Joe Mario is right. When alternators were introduced this was the advantage touted; more current at low RPM to cope with increasing electrical demand. If cars only operated at highway speeds, we would likely still have generators.

I’ll give an application where a generator was better suited than an alternator. I had a 14 HP MTD lawn tractor when I had a 2 acre lawn. Since a generator will act as a motor, the generator served two functions: 1) it served as a starter motor to start the engine and 2) once the engine was running, it charged the battery. If the lawn tractor had been equipped with an alternator, it would also have to have had a starter motor.

With today’s emerging DC to three phase inverter technology, an alternator could easily be used as a motor, in fact, a three phase induction motor can easily be used as an alternator, eliminating brushes and slip rings entirely, and when you need extra passing power, the inverter could drive it as a motor helping the engine instead of being a load on the engine.
Perhaps this could even be programed to charge the battery mostly during braking, when you are scrubbing kinetic energy with the brakes anyway.

@B.L.E. now I was a little mystified @Triedaq having a generator as a starter motor, this takes it one step further now I am totally mystified. Closest concept I can think of is using speakers as a microphone.

@Barkydog, a DC motor and DC generator are basically the same machine. I have worked on a lot of 25kW DC generators used on magnet cranes at metal salvage yards. How do I test them in the shop? I use our welder to run them as electric motors. You can also run those old car generators as motors.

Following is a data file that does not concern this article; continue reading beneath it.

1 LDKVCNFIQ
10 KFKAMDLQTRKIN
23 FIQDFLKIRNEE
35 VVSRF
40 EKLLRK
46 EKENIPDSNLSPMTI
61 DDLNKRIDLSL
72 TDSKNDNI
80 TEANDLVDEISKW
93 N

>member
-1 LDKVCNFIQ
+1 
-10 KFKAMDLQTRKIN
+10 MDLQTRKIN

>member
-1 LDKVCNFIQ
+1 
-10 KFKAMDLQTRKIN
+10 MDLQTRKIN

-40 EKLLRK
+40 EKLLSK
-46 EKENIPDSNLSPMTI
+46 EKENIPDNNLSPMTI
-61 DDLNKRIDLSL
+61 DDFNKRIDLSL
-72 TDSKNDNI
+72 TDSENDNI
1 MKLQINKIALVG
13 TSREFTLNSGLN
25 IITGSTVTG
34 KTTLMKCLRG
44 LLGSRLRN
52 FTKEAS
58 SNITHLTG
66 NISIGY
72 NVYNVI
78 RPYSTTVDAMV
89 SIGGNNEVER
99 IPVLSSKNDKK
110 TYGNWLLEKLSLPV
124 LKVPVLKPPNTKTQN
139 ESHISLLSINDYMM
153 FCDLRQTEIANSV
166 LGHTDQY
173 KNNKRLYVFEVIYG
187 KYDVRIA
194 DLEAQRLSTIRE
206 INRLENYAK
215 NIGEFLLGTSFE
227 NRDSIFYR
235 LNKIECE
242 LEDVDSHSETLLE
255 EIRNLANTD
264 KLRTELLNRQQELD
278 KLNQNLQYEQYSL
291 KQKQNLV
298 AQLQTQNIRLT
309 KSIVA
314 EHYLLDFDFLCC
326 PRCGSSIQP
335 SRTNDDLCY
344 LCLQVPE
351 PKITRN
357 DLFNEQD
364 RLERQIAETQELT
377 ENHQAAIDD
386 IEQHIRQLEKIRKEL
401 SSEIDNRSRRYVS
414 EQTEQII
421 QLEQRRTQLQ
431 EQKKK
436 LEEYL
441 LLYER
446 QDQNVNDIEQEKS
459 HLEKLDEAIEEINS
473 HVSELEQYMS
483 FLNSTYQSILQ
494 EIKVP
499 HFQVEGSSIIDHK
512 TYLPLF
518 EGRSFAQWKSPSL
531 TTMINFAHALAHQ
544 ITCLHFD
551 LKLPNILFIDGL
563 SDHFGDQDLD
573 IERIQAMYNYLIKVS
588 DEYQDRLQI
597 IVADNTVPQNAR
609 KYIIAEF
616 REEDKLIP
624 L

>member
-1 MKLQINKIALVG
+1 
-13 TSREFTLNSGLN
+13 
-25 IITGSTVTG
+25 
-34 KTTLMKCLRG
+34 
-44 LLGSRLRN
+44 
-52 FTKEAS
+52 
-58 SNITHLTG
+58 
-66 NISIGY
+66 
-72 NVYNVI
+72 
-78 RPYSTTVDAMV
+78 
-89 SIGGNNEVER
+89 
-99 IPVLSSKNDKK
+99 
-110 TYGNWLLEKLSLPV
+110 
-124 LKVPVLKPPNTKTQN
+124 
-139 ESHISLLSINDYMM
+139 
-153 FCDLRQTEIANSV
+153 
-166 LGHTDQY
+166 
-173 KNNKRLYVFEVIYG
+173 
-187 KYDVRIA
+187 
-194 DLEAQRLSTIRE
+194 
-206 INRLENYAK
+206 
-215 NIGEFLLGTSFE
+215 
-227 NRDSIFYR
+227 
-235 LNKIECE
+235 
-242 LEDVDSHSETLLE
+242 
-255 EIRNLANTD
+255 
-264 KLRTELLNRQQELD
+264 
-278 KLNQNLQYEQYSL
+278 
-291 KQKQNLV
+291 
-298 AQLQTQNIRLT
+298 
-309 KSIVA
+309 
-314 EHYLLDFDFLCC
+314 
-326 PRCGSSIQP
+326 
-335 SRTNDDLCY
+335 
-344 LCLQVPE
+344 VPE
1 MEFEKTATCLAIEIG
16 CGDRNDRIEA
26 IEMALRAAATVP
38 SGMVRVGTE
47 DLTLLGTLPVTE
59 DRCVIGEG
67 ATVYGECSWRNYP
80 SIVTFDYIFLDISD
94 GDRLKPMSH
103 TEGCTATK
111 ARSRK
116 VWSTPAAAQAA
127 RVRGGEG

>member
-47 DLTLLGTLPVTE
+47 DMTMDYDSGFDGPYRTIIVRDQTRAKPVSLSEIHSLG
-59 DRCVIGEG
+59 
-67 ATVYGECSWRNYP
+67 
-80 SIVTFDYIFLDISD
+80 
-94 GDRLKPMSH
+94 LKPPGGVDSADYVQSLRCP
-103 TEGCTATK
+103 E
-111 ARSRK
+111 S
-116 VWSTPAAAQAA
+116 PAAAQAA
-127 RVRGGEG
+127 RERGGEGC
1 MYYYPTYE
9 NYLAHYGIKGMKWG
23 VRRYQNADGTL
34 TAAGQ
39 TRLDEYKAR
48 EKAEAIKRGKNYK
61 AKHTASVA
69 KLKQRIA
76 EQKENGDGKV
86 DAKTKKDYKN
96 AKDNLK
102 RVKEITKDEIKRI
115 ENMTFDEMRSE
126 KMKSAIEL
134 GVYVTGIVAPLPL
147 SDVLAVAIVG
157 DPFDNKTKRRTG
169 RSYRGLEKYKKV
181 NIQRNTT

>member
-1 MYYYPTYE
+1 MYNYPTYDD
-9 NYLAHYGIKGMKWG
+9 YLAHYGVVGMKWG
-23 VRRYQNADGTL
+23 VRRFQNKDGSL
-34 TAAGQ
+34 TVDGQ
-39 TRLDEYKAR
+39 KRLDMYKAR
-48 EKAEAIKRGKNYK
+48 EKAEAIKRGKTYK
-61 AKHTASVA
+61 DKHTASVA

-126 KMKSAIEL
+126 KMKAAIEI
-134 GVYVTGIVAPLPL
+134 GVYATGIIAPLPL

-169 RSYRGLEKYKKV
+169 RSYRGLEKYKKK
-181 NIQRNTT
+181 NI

We used to have a really old Lincoln SA250 gasoline powered welder. The engine was really worn out and hard to start so to get it started, we would hook another welder to its output and the welding generator would motor the engine and get it started.
If you ever have an opportunity to visit an oil field where pumpjacks are pumping the wells, watch the meter at the power pole. The little disk spins really fast as the pumpjack lifts the sucker rods and oil up and spins really fast when it lets the sucker rod drop while lifting the counterweights. At the top and bottom of the stroke, the decelerating sucker rod in the pipe transfers its kinetic energy to the pumping machinery and it tries to overrun the motor and the motor is actually holding the load back instead of driving it. During this time, the little disk on the electric meter backs up a little as the motor temporarily functions as a generator.
A lot of small wind turbines use induction motors as the generator and so do a lot of co-gen/gas energy recovery plants.

I think probably the sole advantage of a generator is that it can charge even a stone-dead battery, while an alternator can’t, and can even be damaged in the effort. Otherwise it seems that alternators are just plain superior.

Probably the main reason generators were not damaged by charging a stone dead battery is the fact that generator regulators had a cut out relay and a overcurrent relay as well as a voltage control relay.